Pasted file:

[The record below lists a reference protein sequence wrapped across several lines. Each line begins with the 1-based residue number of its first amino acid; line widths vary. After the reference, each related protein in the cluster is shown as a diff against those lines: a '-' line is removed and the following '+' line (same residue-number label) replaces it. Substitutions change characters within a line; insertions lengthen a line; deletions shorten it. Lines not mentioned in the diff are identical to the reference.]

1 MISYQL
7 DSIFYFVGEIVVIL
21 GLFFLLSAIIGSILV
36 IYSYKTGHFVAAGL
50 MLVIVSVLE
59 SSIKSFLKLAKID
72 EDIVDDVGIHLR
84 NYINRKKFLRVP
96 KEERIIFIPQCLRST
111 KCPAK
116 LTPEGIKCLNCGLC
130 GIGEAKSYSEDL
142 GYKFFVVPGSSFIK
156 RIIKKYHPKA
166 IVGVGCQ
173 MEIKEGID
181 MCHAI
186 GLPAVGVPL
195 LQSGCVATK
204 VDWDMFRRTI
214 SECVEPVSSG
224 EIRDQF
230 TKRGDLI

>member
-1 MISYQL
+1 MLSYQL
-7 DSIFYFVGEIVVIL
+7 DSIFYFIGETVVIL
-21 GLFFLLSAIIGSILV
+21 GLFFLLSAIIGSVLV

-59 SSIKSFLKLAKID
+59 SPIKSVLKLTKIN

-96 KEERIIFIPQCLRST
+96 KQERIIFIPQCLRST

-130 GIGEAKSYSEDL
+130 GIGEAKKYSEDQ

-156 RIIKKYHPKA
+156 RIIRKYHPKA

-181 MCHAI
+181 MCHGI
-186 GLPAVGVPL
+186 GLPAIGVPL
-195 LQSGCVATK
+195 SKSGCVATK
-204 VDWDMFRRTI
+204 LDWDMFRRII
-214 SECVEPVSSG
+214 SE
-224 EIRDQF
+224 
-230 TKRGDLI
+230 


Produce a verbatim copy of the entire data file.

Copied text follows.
[The record below lists a reference protein sequence wrapped across several lines. Each line begins with the 1-based residue number of its first amino acid; line widths vary. After the reference, each related protein in the cluster is shown as a diff against those lines: a '-' line is removed and the following '+' line (same residue-number label) replaces it. Substitutions change characters within a line; insertions lengthen a line; deletions shorten it. Lines not mentioned in the diff are identical to the reference.]

1 MISYQL
7 DSIFYFVGEIVVIL
21 GLFFLLSAIIGSILV
36 IYSYKTGHFVAAGL
50 MLVIVSVLE
59 SSIKSFLKLAKID
72 EDIVDDVGIHLR
84 NYINRKKFLRVP
96 KEERIIFIPQCLRST
111 KCPAK
116 LTPEGIKCLNCGLC
130 GIGEAKSYSEDL
142 GYKFFVVPGSSFIK
156 RIIKKYHPKA
166 IVGVGCQ
173 MEIKEGID
181 MCHAI
186 GLPAVGVPL
195 LQSGCVATK
204 VDWDMFRRTI
214 SECVEPVSSG
224 EIRDQF
230 TKRGDLI

>member
-1 MISYQL
+1 MLSYQL
-7 DSIFYFVGEIVVIL
+7 DSIFYFIGETVVIL
-21 GLFFLLSAIIGSILV
+21 GLFFLLSAIIGSVLV

-59 SSIKSFLKLAKID
+59 SPIKSVLKLTKIN

-96 KEERIIFIPQCLRST
+96 KQERIIFIPQCLRST

-130 GIGEAKSYSEDL
+130 GIGEAKKYSEDQ

-156 RIIKKYHPKA
+156 RIIRKYHPKA

-181 MCHAI
+181 MCHGI
-186 GLPAVGVPL
+186 GLPAIGVPL
-195 LQSGCVATK
+195 SKSGCVATK
-204 VDWDMFRRTI
+204 LDWDMFRRII
-214 SECVEPVSSG
+214 SE
-224 EIRDQF
+224 
-230 TKRGDLI
+230 